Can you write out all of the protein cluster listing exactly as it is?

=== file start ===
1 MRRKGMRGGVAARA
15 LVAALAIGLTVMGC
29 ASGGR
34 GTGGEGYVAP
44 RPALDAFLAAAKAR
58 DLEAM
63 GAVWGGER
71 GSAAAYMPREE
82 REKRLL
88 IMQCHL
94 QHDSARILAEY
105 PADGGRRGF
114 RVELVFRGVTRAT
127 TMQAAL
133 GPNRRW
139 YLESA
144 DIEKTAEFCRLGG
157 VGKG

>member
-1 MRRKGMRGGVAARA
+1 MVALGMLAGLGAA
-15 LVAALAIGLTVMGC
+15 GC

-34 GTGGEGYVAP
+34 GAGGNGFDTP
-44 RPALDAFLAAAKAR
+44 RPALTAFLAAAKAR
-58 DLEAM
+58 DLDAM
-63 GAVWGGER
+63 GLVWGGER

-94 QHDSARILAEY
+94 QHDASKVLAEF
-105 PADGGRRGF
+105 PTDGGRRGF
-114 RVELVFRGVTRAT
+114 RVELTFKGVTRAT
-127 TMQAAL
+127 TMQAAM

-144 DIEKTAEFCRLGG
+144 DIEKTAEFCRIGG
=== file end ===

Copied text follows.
1 MRRKGMRGGVAARA
15 LVAALAIGLTVMGC
29 ASGGR
34 GTGGEGYVAP
44 RPALDAFLAAAKAR
58 DLEAM
63 GAVWGGER
71 GSAAAYMPREE
82 REKRLL
88 IMQCHL
94 QHDSARILAEY
105 PADGGRRGF
114 RVELVFRGVTRAT
127 TMQAAL
133 GPNRRW
139 YLESA
144 DIEKTAEFCRLGG
157 VGKG

>member
-1 MRRKGMRGGVAARA
+1 MVALGMLAGLGAA
-15 LVAALAIGLTVMGC
+15 GC

-34 GTGGEGYVAP
+34 GAGGNGFDTP
-44 RPALDAFLAAAKAR
+44 RPALTAFLAAAKAR
-58 DLEAM
+58 DLDAM
-63 GAVWGGER
+63 GLVWGGER

-94 QHDSARILAEY
+94 QHDASKVLAEF
-105 PADGGRRGF
+105 PTDGGRRGF
-114 RVELVFRGVTRAT
+114 RVELTFKGVTRAT
-127 TMQAAL
+127 TMQAAM

-144 DIEKTAEFCRLGG
+144 DIEKTAEFCRIGG